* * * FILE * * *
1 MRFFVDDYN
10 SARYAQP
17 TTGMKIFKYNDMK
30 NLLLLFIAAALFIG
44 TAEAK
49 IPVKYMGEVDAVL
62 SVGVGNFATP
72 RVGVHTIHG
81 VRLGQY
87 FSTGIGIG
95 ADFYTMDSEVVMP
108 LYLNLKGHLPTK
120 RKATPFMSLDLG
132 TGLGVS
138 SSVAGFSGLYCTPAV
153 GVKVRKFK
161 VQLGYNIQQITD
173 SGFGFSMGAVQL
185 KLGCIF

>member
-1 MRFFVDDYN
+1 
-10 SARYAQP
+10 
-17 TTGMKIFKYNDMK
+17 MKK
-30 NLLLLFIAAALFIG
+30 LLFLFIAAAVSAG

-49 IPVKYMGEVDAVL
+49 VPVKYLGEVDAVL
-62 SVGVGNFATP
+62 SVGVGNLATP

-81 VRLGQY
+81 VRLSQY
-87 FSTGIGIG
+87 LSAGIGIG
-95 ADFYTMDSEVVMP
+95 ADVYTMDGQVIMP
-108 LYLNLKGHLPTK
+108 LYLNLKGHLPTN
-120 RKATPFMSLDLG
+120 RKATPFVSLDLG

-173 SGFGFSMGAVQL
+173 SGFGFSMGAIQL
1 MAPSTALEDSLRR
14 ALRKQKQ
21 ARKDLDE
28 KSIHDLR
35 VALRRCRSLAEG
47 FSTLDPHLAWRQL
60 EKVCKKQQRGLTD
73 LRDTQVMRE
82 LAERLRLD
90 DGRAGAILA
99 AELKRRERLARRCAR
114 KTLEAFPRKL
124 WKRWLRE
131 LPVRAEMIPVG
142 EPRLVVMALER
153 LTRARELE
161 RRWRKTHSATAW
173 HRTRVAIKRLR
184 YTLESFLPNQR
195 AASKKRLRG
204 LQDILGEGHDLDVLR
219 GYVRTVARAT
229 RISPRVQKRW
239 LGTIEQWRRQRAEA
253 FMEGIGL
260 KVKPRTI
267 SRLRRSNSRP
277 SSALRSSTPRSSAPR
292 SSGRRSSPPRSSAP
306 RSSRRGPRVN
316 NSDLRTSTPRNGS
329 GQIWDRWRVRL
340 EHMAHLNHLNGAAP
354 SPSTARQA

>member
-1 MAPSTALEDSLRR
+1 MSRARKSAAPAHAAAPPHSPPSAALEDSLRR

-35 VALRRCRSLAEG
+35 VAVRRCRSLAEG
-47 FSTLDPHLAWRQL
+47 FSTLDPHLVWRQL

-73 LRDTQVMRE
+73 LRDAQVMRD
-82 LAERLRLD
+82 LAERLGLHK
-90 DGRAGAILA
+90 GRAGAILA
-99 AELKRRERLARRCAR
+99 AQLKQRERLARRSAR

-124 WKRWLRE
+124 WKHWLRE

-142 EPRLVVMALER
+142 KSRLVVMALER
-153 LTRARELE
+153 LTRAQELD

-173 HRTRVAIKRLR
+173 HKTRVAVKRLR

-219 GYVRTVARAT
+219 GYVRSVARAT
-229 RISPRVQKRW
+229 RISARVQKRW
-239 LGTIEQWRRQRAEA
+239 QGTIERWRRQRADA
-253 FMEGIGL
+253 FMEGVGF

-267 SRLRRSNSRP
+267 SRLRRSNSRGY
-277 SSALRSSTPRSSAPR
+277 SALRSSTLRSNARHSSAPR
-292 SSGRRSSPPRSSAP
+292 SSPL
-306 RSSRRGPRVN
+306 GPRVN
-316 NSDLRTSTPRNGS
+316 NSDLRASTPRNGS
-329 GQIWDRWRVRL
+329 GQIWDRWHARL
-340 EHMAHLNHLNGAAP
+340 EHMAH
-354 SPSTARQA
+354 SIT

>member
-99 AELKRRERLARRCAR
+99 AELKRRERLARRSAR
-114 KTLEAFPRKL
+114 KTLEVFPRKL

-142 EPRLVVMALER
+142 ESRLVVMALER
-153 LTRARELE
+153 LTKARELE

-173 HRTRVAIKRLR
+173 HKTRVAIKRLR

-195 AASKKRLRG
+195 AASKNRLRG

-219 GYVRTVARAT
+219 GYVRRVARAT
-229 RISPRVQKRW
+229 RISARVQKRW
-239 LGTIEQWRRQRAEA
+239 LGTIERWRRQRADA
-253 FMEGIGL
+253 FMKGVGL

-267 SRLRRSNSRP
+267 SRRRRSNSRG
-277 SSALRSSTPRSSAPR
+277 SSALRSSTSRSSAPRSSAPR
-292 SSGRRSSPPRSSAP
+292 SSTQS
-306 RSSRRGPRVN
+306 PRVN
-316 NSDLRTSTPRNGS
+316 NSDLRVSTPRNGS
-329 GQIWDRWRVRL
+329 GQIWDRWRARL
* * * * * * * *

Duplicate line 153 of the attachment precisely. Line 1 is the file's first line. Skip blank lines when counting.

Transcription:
-306 RSSRRGPRVN